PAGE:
Similarly, if you feel you are suffering from bloating or eating too much fruit (yes it CAN be done), follow the paleo model. In this case, you just need to eat seasonal fruits. You see how easy that is? You answer a technical question such as 'am I eating too much fruit' not from having dietary knowledge or gardening wisdom, nor from rules based on hte consupmtion of 'x number of fruits a day', but from a simple philosophy based upon a model from which you can generalise and get a ball park answer to your problem.

Feeling your bicep curls aren't working as an exercise? Bored with your gym routine? Well climb a tree - hoist your body up in to the branches, climb up 20ft and then climb down. Repeat a few times - and imagine a tiger is after you. Think like a paleo guy and act like a paleo guy.

Hell, I am not sure what paleo-guy REALLY did think, eat or do, but I know he didn't eat 14 bananas and work on two sessions of 5x5 dead curls a week.

Follow Up

For all these DEaD programs, I'd like to see a follow-up program one, two, three and five years down the line. That would be a real TV-treat. It is a win/win for the production companies as well.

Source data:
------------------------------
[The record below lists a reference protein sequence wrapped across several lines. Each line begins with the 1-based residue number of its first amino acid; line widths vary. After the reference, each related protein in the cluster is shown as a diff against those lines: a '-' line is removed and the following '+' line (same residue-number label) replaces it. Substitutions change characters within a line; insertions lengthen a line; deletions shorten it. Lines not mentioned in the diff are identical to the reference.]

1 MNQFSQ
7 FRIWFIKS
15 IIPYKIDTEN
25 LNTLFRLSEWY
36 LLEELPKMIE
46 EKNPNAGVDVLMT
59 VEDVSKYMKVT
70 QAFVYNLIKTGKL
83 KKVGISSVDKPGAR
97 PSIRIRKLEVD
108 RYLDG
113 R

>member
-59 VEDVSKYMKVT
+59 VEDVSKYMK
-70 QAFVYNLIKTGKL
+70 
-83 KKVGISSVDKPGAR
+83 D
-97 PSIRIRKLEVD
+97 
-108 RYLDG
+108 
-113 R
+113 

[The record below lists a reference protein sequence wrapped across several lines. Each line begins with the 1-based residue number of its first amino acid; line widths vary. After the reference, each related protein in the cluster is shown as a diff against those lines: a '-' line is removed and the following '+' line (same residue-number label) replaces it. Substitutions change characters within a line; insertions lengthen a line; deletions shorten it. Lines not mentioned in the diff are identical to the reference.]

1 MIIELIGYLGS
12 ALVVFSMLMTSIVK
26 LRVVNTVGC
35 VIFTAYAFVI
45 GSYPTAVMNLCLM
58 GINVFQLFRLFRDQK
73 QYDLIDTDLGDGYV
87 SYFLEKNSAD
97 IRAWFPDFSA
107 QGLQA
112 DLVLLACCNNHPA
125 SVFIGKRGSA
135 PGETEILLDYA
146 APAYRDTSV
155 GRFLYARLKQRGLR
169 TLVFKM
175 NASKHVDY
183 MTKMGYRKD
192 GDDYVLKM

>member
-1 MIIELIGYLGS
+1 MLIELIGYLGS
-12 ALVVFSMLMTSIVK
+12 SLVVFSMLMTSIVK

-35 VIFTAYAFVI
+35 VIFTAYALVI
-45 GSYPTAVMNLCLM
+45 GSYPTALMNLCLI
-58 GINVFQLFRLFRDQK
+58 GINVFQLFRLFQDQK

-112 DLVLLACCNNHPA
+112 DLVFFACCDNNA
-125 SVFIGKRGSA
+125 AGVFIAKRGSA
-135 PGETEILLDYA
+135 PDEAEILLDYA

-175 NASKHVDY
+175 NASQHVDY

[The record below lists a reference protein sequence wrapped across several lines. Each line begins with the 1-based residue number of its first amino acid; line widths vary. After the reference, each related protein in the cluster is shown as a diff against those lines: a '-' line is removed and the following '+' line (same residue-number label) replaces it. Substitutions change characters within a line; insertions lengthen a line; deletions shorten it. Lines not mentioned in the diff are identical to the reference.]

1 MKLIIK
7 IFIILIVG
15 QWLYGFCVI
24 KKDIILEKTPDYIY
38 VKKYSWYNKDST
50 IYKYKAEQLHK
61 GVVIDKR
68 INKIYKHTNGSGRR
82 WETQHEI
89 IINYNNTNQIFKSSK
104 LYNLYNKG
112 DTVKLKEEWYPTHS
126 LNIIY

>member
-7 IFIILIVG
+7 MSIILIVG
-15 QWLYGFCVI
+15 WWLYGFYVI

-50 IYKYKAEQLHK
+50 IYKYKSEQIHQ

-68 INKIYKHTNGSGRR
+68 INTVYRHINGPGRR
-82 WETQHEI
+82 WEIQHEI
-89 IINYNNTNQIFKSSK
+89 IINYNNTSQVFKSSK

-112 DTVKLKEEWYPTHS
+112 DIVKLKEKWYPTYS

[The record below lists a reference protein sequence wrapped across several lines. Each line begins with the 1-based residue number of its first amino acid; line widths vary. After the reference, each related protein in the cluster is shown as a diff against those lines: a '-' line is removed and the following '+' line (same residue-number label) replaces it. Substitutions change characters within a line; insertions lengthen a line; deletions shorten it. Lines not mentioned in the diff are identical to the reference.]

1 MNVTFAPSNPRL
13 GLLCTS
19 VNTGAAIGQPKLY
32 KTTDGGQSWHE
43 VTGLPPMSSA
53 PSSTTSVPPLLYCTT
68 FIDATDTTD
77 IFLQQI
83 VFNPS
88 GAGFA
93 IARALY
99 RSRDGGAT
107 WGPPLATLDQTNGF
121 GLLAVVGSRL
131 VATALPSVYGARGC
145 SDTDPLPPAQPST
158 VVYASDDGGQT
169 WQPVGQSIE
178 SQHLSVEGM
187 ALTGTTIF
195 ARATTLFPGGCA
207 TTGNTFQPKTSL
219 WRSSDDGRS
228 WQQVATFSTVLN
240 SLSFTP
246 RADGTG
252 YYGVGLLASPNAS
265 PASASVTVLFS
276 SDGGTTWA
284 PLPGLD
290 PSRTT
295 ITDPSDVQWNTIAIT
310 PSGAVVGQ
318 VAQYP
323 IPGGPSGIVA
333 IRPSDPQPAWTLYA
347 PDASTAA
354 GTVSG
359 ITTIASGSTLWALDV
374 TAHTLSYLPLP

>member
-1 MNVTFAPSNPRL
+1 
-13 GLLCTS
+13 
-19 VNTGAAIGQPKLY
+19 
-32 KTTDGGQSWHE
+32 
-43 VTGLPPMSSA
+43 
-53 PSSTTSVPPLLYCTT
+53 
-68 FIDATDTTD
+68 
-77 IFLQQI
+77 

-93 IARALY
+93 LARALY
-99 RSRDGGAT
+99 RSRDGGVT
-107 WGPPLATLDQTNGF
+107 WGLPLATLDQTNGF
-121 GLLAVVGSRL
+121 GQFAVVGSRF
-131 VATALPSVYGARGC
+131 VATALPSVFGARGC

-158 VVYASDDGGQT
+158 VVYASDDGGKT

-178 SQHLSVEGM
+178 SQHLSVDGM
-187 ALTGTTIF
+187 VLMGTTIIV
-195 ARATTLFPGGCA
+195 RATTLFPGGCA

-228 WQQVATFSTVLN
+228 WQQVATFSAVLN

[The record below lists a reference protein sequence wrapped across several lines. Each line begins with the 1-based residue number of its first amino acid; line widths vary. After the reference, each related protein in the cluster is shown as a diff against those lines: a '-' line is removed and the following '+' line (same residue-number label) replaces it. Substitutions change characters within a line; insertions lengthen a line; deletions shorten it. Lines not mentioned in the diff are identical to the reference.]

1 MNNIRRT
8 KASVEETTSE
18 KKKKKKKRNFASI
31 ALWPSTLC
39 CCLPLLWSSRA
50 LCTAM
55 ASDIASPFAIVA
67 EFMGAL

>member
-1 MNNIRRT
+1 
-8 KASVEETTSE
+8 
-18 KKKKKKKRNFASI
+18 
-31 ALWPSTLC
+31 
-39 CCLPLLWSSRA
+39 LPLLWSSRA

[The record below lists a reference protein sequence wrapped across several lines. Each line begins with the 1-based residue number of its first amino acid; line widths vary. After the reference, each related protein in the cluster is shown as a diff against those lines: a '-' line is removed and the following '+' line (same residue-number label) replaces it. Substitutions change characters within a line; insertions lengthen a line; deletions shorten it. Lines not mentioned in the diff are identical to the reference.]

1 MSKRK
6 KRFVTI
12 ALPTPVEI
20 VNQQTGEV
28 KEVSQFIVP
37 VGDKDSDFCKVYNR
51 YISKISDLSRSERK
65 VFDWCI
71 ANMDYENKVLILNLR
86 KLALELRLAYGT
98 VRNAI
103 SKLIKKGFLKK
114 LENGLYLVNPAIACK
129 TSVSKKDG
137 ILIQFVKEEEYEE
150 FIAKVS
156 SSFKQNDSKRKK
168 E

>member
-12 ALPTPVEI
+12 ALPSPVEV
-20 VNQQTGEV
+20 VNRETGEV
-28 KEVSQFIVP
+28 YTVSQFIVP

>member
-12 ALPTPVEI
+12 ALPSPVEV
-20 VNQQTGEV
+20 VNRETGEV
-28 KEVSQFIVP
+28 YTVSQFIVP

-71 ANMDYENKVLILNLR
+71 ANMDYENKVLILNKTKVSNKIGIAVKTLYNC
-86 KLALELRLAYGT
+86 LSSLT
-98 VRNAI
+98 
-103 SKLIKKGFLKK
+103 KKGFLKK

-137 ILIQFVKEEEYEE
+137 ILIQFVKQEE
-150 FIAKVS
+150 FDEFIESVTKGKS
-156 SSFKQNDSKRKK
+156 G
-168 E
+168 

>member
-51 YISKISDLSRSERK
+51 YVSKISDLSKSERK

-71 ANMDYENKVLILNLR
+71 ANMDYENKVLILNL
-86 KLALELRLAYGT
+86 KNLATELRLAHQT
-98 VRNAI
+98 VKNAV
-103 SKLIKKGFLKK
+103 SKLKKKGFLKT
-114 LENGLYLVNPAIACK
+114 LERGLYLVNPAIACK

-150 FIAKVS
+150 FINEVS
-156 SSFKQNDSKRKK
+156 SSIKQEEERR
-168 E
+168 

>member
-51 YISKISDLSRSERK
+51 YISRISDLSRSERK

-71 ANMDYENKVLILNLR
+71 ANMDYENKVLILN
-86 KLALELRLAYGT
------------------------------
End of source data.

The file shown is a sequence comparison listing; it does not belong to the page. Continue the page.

Invariably, even after 5 years, at best most of the subjects of these shows will have maintained their weight. They'll still be fucking fat. Most will be fatter. The doctors (undoubtedly fatter themselves), could then mock their subjects and criticise them for their lack of self control. We could then go through the whole cycle again.

As an approach to nutritional health, the premise of 'eat more, do less', as most of us know, is dead. Don't believe me? Then ask the next fat person you see a) have they ever been on a diet? and b) have they tried to exercise to lose weight? The answers to both will be "yes"!

Let us just step back and think about that for a minute. The fat person you have asked will have tried to 'diet' (and I use 'diet' in its conventional sense), and exercise to lose weight.

Stoopid DEaD TV

What annoys me about this program is that I am sooooo willing to bet that these TV doctors were selected due to their media-friendly appearance rather than for their knowledge or belief in the advice they give. I would go so far as to say that the 'doctor' status is a 'badge' - I mean I am sure they ARE doctors but that they do not drive the program's agenda.

The credits showed some additional medical advisers/consultants involved with the program and I suspect that these are the real architects of the show and who the Beeb would claim 'have little desire to appear in front of the camera', but who I reckon are simply too frickin' ugly to appeal to the wider demographic (hey, their target audience are fat, NOT blind). In fact, I'll bet that these advisers are actually overweight themselves!

TV should be accessible and there are important messages to get across. It is great that we no longer have doctors in white coats stirring test tubes of foaming liquid, or wearing a stethoscope, castigating us for our unhealthy way of life in some plummy English accent, but sexing up TV based upon such dire advice as 'eat more, do less' is no way to tackle a real health time-bomb.